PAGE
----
Sur Chico
Local Migration to Lima has occurred in great waves from Peru's countryside in search of economic opportunity, turning Lima into the 2nd largest city in America, for decades and with the hope of better work and education people from the Andes and Amazon moved into Lima and developed the so-called Pueblos Jovenes - New towns, settled on very different terrains, on hillsides, river banks and wide sandy expanses occupied by different modes: by slow accreditation or by invasions at different periods, some pueblos jovenes are still in the process of formation, others have been developing for 30 years1. People first  built precarious homes with simple materials to then develop entire neighbourhoods where previously there was an empty desert. The migration proliferated during the 1980s as people flew off from internal conflicts developed by terrorism groups on Peru's countryside. Internal migration continues to occur, people organize in groups to try to take possession of empty land by building their homes in it, the most populate boroughs in Lima started as Young Towns.
1The ‘Young Towns’ of Lima : Aspects of Urbanization in Peru, Peter Lloyd.
One of my earliest memories is travelling with my family from Lima, Peru down to 121 kilometer on the South Pan-American road. I recall almost every kilometre of the journey, an empty vast desert splashed from time to time with green valleys and the Pacific Ocean not far from my window. The area is called Sur Chico by local people and this project reflects on the exponential change of what used to be an empty desert. Through the project Sur Chico, I intend to explore the changes that have been altering our collective memory concerning the environment: the empty desert, the green valleys, our traditions and habits, reflecting on the urban condition generated by accelerated economic growth, focusing on Peru. There has been exponential economic growth in Peru during the last decade, resulting in the population migrating from the provinces to the urban centre of Lima. Rural-to-urban migrants who are building their homes and entire neighbourhoods where previously there was only desert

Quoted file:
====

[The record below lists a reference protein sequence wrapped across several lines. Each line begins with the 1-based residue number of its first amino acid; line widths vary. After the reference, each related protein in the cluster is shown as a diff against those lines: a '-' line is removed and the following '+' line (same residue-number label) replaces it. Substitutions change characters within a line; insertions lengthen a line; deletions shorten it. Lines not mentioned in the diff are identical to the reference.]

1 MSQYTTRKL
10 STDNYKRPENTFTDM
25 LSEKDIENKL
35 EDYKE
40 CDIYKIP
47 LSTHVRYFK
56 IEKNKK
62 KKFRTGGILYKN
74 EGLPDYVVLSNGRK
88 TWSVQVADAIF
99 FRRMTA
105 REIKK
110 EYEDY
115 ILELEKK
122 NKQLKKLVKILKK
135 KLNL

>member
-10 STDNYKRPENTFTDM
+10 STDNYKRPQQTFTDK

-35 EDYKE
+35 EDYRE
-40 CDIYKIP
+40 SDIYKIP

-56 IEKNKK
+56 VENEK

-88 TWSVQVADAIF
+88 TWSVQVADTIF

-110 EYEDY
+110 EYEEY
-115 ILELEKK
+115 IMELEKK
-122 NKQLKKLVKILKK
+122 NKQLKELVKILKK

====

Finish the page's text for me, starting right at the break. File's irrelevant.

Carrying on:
Mark